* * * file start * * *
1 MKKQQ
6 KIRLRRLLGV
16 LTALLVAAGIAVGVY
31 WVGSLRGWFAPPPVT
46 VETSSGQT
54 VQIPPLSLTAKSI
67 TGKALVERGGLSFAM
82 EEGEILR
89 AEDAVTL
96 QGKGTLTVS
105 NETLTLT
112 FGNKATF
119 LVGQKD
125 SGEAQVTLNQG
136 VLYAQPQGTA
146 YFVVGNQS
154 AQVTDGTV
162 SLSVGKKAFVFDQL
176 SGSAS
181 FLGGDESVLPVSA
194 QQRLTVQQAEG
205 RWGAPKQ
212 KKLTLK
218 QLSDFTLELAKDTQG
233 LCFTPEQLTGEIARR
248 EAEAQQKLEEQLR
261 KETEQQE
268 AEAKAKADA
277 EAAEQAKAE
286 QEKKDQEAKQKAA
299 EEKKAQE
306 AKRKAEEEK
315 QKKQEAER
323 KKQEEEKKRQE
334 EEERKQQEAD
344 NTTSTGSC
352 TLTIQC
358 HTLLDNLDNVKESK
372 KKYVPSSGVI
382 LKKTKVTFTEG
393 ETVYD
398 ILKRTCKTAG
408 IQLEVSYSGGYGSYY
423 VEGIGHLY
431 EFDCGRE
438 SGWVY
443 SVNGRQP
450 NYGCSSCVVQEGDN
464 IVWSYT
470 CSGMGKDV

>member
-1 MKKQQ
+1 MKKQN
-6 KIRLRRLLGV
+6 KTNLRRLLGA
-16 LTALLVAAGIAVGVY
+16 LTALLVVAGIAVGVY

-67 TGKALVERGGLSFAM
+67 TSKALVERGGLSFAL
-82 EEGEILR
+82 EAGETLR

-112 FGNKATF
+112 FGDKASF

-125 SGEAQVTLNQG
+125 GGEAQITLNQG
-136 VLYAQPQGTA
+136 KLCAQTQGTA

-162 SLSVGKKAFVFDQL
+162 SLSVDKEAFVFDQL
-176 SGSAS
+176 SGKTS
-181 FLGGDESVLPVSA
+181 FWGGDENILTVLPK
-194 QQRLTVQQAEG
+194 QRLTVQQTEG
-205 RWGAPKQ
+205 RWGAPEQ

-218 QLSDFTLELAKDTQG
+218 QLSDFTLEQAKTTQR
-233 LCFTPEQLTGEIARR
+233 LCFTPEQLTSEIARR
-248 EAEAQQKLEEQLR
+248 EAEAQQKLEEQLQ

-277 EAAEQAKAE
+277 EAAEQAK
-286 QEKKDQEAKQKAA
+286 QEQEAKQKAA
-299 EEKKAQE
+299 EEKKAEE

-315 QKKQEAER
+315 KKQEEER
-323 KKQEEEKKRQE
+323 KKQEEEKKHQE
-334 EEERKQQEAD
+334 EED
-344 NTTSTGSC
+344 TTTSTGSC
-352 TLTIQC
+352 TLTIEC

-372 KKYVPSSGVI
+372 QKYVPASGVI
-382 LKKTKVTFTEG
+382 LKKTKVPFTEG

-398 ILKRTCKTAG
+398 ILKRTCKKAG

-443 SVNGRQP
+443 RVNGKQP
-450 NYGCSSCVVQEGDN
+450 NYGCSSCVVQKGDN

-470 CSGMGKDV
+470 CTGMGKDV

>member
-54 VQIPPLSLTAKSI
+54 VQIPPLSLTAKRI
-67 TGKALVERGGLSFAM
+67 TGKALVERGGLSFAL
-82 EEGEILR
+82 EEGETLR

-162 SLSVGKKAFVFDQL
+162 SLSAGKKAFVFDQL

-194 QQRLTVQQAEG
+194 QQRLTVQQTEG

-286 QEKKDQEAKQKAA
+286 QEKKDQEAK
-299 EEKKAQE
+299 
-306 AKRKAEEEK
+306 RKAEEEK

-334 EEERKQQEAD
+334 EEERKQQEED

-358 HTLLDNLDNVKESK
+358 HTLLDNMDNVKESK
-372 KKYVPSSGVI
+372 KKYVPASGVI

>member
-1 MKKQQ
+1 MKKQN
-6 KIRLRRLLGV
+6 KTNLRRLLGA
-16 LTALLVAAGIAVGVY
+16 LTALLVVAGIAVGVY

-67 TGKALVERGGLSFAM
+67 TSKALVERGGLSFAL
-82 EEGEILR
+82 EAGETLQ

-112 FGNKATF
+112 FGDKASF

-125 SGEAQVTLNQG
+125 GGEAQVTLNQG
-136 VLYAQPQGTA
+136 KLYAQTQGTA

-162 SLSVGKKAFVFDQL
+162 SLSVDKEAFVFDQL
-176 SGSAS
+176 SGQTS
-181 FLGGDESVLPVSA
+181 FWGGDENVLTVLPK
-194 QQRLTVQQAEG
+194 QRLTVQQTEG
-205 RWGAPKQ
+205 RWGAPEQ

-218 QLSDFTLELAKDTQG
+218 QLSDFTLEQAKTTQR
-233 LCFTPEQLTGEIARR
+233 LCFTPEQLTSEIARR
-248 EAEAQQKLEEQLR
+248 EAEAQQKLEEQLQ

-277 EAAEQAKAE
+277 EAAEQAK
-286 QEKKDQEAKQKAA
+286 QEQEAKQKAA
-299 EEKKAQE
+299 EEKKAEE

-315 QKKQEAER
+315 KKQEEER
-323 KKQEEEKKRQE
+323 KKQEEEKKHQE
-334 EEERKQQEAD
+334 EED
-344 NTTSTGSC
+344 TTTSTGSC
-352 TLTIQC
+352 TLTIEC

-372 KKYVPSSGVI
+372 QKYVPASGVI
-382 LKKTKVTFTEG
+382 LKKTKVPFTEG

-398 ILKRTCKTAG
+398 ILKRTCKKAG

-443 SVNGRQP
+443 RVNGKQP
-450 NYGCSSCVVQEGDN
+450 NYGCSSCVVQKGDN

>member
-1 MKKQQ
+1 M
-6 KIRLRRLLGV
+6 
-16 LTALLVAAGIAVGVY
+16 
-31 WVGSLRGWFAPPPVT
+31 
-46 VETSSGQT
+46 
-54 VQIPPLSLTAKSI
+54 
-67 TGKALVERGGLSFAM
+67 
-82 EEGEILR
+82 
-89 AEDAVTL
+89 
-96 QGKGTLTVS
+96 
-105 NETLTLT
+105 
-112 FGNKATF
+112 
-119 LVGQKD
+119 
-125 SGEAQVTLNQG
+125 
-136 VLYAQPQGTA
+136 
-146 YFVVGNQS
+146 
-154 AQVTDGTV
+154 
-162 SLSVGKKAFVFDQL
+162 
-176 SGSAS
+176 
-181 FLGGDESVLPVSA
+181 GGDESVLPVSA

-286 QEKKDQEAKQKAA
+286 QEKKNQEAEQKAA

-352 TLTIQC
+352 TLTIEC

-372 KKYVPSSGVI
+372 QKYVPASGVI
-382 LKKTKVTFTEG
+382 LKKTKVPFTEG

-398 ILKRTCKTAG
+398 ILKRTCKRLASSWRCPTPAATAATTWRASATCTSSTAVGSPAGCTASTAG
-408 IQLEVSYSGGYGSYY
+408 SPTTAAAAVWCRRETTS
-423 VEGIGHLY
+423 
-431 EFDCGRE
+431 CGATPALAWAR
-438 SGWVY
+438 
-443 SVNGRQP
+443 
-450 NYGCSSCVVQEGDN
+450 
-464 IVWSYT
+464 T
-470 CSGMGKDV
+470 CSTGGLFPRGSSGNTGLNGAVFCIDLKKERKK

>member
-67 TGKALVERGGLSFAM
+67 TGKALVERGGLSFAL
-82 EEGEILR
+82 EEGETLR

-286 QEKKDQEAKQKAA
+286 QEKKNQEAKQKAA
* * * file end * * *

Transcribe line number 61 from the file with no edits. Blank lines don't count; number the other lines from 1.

+82 EAGETLR